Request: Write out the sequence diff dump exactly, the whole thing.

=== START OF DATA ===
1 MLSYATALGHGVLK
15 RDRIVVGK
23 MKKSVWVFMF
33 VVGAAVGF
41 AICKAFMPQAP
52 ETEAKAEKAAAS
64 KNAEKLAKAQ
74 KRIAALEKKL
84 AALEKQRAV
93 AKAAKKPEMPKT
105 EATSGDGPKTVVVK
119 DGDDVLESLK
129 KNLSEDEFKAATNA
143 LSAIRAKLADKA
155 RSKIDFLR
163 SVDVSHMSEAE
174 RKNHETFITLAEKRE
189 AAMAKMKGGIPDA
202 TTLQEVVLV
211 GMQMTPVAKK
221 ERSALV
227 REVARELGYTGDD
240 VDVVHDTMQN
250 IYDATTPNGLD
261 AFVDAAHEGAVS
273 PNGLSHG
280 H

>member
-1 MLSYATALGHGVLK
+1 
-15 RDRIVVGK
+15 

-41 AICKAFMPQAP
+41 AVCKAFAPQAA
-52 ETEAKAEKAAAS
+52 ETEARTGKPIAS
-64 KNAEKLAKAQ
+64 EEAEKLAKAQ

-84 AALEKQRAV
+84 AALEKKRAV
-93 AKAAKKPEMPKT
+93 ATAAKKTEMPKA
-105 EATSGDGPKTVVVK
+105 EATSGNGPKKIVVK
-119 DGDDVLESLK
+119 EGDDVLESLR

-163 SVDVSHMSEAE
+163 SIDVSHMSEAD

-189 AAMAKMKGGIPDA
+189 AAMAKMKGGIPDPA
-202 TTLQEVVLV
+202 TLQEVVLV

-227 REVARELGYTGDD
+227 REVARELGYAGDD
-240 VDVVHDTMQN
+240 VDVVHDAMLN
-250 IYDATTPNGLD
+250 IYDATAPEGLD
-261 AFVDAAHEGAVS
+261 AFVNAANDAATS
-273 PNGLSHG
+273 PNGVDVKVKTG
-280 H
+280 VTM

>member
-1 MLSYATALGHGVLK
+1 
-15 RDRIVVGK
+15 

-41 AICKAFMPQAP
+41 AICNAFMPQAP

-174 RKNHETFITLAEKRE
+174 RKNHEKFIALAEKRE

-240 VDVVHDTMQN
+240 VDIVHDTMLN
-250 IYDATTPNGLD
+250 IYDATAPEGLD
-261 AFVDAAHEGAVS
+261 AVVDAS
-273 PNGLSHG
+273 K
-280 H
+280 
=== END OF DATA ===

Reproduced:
1 MLSYATALGHGVLK
15 RDRIVVGK
23 MKKSVWVFMF
33 VVGAAVGF
41 AICKAFMPQAP
52 ETEAKAEKAAAS
64 KNAEKLAKAQ
74 KRIAALEKKL
84 AALEKQRAV
93 AKAAKKPEMPKT
105 EATSGDGPKTVVVK
119 DGDDVLESLK
129 KNLSEDEFKAATNA
143 LSAIRAKLADKA
155 RSKIDFLR
163 SVDVSHMSEAE
174 RKNHETFITLAEKRE
189 AAMAKMKGGIPDA
202 TTLQEVVLV
211 GMQMTPVAKK
221 ERSALV
227 REVARELGYTGDD
240 VDVVHDTMQN
250 IYDATTPNGLD
261 AFVDAAHEGAVS
273 PNGLSHG
280 H

>member
-1 MLSYATALGHGVLK
+1 
-15 RDRIVVGK
+15 

-41 AICKAFMPQAP
+41 AVCKAFAPQAA
-52 ETEAKAEKAAAS
+52 ETEARTGKPIAS
-64 KNAEKLAKAQ
+64 EEAEKLAKAQ

-84 AALEKQRAV
+84 AALEKKRAV
-93 AKAAKKPEMPKT
+93 ATAAKKTEMPKA
-105 EATSGDGPKTVVVK
+105 EATSGNGPKKIVVK
-119 DGDDVLESLK
+119 EGDDVLESLR

-163 SVDVSHMSEAE
+163 SIDVSHMSEAD

-189 AAMAKMKGGIPDA
+189 AAMAKMKGGIPDPA
-202 TTLQEVVLV
+202 TLQEVVLV

-227 REVARELGYTGDD
+227 REVARELGYAGDD
-240 VDVVHDTMQN
+240 VDVVHDAMLN
-250 IYDATTPNGLD
+250 IYDATAPEGLD
-261 AFVDAAHEGAVS
+261 AFVNAANDAATS
-273 PNGLSHG
+273 PNGVDVKVKTG
-280 H
+280 VTM

>member
-1 MLSYATALGHGVLK
+1 
-15 RDRIVVGK
+15 

-41 AICKAFMPQAP
+41 AICNAFMPQAP

-174 RKNHETFITLAEKRE
+174 RKNHEKFIALAEKRE

-240 VDVVHDTMQN
+240 VDIVHDTMLN
-250 IYDATTPNGLD
+250 IYDATAPEGLD
-261 AFVDAAHEGAVS
+261 AVVDAS
-273 PNGLSHG
+273 K
-280 H
+280 